Chinese exports to Africa still rising

Expectations that sales of China’s manufactured goods to Africa would shrink have been misplaced, according to Standard Bank researchers Simon Freemantle and Jeremy Stevens.

Although China’s cost competitiveness has eroded in recent years, China’s exports to Africa probably increased to over $80 billion (R686bn) last year, they said, while estimating that two-way Sino-African trade surpassed $200bn, up from $166bn in 2011.

A customer buys an iPad at Apple's store in Beijing. China's services industries, including retail, expanded at the fastest pace in four months in December as domestic demand grew. Photo: Bloomberg. Credit: Bloomberg

Given these increases, China continues to gain market share in Africa. Standard Bank estimates that 18 percent of Africa’s imports were sourced from China in the first 10 months of last year, up from 16.8 percent in 2011, 10 percent in 2008 and as little as 4.5 percent in 2002.

China’s exports to Africa grew at a pace 5 percentage points faster than to any other region last year, while China’s imports from Africa increased by 26 percent, twice the speed of China’s imports from any other region, according to Stevens, who is based in Beijing.

He attributed the strong import growth almost entirely to sales of crude oil, notably from Angola. China’s imports of African iron ore were flat, while copper, steel and aluminium imports slumped by 29 percent, 54 percent and 60 percent, respectively, during the first 10 months of 2012, according to the bank’s report.

“Today, China accounts for 20 percent of Africa’s trade. China’s average monthly exports to Africa have increased by about $1bn each year since 2008, rising most recently from an average of $6bn a month throughout 2011 to an average of $7bn last year.”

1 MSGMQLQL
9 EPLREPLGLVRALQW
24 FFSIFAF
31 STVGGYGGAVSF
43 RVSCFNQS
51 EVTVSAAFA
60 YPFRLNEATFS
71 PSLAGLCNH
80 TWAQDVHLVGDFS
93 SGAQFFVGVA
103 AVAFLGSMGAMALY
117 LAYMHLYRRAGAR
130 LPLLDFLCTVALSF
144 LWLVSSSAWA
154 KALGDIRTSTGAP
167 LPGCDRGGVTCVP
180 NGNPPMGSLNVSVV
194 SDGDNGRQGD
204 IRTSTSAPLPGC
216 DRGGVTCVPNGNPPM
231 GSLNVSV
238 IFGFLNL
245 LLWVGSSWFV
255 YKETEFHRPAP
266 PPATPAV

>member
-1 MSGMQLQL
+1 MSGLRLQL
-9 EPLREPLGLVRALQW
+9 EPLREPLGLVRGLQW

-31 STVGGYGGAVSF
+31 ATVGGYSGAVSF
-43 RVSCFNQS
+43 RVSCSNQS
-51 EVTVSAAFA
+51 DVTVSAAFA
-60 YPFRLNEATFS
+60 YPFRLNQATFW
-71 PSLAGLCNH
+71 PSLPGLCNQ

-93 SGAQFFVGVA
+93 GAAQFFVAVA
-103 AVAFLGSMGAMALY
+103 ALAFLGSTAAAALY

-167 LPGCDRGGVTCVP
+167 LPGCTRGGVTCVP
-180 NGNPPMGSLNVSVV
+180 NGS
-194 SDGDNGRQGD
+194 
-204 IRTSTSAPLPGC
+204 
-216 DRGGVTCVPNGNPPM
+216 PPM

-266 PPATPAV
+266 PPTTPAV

Africa is China’s fastest-growing export destination and trade partner, and trade with Africa has grown nearly twice as fast as trade with Latin America, which is the second-strongest performer.

The shift toward Africa has been aided in recent years by “subdued activity” in mature markets. Demand from Europe, a major market for Chinese goods, has slowed as that region has been in recession. Growth in other advanced economies has been slow, dampening their demand for goods from China.

“Demand from African countries, especially the largest ones such as Kenya, Egypt, Angola, Nigeria and South Africa, has simply become even more important to Chinese firms,” Stevens said. “And China’s exports of industrial goods are continuing to squeeze out producers from mature economies, as sellers move up the value chain to offset rising costs.”

Changes lie ahead as China starts to restructure its economy, shifting policy emphasis towards consumption and away from investment-led growth.

Stevens said the incremental growth in the country’s demand for commodities would moderate. For many African countries, weaker exports may harm already strained current account balances, at a time when attracting financial inflows is more challenging.

“And China is still a competitor for Africa’s nascent intra-Africa trade and will remain one until Africa develops manufacturing nodes.”

Stevens suggested that partnerships with China should aim to entrench commercial ties among African economies.